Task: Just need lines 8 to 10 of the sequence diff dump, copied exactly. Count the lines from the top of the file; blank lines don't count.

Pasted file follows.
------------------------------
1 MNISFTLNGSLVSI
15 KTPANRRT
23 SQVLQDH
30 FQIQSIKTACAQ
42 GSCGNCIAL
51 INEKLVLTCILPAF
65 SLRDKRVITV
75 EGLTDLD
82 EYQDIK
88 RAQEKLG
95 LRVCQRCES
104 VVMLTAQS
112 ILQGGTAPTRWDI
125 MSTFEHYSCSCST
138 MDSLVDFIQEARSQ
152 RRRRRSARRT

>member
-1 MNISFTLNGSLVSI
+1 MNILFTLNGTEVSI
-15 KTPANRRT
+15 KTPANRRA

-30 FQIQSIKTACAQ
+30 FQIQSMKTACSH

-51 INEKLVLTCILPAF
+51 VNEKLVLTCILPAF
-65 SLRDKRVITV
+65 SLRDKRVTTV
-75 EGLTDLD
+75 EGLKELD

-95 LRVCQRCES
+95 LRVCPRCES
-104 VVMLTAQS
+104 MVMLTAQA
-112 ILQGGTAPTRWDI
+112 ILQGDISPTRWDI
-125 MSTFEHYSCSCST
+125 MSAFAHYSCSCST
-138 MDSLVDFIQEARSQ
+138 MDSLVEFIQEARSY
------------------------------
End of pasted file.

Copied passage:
75 EGLTDLD
82 EYQDIK
88 RAQEKLG